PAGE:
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Jurassic World: A review

by and

Published: 7 July 2015 (GMT+10)
Universal Studios Jurassic_World_poster

Everyone is fascinated by dinosaurs—these giant reptiles are emblematic of a ‘lost world’, and are really only limited by our imaginations. Or in this case, only by the huge CG budget of the creators of Jurassic World.

People who go to see Jurassic World will be expecting two things: lots of references back to the earlier movies, and bigger, badder dinosaurs. And the movie doesn’t disappoint on either score. The wonder and action are amplified—and it is genuinely scary in places.

Omnipotent and corrupted science

Underlying the movie is the assumption that science is practically omnipotent. In the movies, scientists resurrect dinosaurs by recovering DNA from dinosaur blood from preserved insects in amber. By splicing these DNA segments together with the genes of living creatures to fill in the gaps, dinosaurs are resurrected and put on display.

But 20 years after the initial Jurassic Park brought dinosaurs back from the dead, the park’s management believes that ‘just dinosaurs’ are not enough to attract people to the park. Enter Indominus rex, a genetically spliced-and-diced, supersized, super-intelligent, super-carnivore.

With a ‘secret recipe’ of genes from various other species, this carnivore was endowed with unintended and unforeseen abilities which fuel the plot of the movie. While we do know now that sequences of genes have multiple uses, that Indominus had such complex unintended abilities is completely unrealistic (though not quite as unrealistic as Claire running through the jungle and away from dinosaurs in stilettos throughout the movie). It is also ironic that scientists were smart enough to engineer this creature, but not smart enough or too short-sighted to anticipate the unintended consequences.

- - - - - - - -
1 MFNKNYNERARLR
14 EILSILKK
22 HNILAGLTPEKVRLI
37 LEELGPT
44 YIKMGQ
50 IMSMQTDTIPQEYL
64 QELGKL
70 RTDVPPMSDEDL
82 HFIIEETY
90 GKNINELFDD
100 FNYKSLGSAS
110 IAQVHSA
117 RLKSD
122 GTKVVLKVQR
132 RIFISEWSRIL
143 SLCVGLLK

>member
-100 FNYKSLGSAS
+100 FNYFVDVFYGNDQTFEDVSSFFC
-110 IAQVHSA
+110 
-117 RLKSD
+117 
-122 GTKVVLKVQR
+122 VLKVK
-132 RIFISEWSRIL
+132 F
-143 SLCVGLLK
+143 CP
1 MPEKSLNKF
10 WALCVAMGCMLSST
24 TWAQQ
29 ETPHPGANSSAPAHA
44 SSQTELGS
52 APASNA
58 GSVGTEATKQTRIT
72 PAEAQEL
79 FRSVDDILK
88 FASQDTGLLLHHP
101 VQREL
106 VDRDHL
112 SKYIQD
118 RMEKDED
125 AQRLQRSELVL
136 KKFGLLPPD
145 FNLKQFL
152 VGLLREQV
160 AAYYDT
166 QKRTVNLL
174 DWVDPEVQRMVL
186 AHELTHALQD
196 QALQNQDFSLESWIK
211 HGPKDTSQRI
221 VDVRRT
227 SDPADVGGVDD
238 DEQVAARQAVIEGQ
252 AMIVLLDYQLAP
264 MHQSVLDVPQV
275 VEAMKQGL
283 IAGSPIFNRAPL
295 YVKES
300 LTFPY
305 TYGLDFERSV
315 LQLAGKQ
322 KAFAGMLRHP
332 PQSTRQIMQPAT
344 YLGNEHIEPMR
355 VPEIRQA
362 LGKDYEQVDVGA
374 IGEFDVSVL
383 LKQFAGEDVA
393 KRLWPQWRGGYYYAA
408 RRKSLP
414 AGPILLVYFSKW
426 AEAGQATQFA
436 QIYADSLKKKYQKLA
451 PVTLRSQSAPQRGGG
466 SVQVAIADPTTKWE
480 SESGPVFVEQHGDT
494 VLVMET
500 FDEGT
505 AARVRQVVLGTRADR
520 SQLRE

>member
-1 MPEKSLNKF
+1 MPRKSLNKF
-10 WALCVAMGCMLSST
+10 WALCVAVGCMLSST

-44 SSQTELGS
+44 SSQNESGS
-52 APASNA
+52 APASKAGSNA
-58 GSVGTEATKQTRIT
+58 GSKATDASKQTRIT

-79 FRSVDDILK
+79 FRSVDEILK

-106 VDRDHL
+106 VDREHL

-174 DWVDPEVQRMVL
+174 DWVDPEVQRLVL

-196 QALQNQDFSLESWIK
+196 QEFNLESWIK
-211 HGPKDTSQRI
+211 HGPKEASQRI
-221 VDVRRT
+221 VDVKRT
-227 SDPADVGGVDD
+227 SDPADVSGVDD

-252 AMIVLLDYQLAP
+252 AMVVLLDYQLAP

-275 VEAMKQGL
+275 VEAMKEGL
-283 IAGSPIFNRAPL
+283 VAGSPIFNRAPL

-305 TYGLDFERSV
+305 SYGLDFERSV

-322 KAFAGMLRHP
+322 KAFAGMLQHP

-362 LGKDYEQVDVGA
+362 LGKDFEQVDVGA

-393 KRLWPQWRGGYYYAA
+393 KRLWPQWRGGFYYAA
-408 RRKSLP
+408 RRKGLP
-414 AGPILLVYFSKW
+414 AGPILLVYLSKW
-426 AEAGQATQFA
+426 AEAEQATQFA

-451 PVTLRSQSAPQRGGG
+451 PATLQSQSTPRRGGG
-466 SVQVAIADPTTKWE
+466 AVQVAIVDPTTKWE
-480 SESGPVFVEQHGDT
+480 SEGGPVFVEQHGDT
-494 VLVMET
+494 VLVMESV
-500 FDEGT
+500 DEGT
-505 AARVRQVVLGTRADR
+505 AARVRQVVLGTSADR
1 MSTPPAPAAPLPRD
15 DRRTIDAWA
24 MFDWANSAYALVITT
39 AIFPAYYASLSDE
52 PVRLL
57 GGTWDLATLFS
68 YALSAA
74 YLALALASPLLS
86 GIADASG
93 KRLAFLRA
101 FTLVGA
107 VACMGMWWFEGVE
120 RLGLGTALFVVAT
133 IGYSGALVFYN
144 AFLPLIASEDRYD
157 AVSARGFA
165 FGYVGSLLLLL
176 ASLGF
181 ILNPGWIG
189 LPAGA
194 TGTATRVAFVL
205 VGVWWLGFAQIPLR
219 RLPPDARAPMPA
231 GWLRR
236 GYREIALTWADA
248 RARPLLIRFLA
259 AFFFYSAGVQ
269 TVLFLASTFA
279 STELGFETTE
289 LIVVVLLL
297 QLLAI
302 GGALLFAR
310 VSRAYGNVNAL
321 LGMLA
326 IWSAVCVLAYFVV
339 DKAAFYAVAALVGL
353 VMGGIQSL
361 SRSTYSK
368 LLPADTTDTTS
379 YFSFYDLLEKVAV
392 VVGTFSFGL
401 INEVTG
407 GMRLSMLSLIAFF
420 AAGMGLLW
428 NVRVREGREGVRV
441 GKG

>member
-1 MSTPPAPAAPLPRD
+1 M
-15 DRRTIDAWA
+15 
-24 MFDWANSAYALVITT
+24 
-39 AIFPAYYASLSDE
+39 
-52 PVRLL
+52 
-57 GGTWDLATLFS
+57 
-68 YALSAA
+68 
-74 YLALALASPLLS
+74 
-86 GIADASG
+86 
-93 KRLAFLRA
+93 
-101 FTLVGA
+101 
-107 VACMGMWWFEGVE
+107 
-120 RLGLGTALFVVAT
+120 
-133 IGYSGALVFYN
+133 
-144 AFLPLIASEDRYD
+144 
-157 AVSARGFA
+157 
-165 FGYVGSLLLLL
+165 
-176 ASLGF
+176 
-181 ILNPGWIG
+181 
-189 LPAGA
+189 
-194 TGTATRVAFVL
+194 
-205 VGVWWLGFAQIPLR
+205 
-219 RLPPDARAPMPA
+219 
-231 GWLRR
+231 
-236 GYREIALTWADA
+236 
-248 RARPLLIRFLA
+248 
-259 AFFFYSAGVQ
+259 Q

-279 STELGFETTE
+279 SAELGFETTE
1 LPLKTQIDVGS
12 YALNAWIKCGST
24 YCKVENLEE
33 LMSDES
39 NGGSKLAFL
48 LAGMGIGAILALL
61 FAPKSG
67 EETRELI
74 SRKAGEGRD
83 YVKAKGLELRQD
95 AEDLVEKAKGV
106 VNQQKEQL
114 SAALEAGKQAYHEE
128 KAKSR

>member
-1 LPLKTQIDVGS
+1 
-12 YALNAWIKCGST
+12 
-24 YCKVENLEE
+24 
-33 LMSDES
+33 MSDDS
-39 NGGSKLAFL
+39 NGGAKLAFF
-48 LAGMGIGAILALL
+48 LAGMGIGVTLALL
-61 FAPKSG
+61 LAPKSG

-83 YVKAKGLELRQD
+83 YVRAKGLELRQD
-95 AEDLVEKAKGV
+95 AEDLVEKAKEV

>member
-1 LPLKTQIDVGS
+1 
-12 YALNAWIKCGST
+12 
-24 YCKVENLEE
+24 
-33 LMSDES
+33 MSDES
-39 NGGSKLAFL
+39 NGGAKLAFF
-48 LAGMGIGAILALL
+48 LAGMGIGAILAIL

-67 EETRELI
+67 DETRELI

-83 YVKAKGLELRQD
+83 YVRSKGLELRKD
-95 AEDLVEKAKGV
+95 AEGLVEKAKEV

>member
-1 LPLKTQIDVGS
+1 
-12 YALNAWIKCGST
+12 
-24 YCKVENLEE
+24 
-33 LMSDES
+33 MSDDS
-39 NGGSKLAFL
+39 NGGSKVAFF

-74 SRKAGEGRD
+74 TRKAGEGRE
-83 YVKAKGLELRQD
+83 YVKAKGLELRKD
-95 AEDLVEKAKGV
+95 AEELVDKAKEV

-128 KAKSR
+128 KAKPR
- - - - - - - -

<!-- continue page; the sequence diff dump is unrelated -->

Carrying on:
Not only are the scientists in this film unhindered by any actual scientific limits, they also recklessly proceed with their ambitious experimentation without due diligence to moral and safety concerns. The follies of exploiting dinosaurs for fun and profit has been the moral theme throughout the movies, and now they’ve thrown exploitation for military ambitions into the mix.

As we’ve previously written with regard to mammoths and dinosaurs, it is impossible with current genetic technology, and probably always will be impossible, to resurrect an extinct species.

Dinosaurs as trained pack hunters

There’s a lot we don’t know about dinosaur behavior and instincts. We can’t tell very much from what is preserved, and so the film-makers used their imaginations. The idea that Owen was able to train a group of Velociraptors with a clicker, and earn and maintain their loyalty as the ‘alpha’ of the pack, is straight out of ‘The Dog Whisperer’, and slightly ridiculous. It is clear from the beginning that they are there to fill a hole in the story.

The dinosaurs also show almost-human intelligence (unlike some of the human characters!) in this movie. They consistently out-smart and predict the actions of the human protagonists, they communicate with each other, and it is eventually these animals, rather than humans, who save the day.

Universal Studios 10255-jurassic-world-poster-2

Soft tissue and (no) feathers

There was a nod to the discovery of soft tissue and even DNA in dinosaur bones, with the idea that iron somehow acted as a preservative. However, the film overlooks how the discovery of such fragile molecules flies in the face of millions of years. The iron-as-preservative explanation is actually a desperate attempt to cling to the evolutionary paradigm in the face of contrary evidence, now being advanced on the popular level by this film. Although, it’s interesting that even Gray, the young character who discusses iron-as-preservative, technically only notes that it could preserve DNA for ‘millennia’, instead of saying ‘millions of years’. But recent creation research suggests that this may not be the mechanism for the amazing preservation of soft tissue even in terms of thousands of years since Noah’s Flood, because the specific processes which are alleged to preserve the tissues and biomolecules would be more likely to destroy them. So despite the attempted scientific smokescreen, soft tissues, not to mention recent carbon dating of dinosaur bones, continues to testify that dinosaurs lived just thousands of years ago, not 65+ million.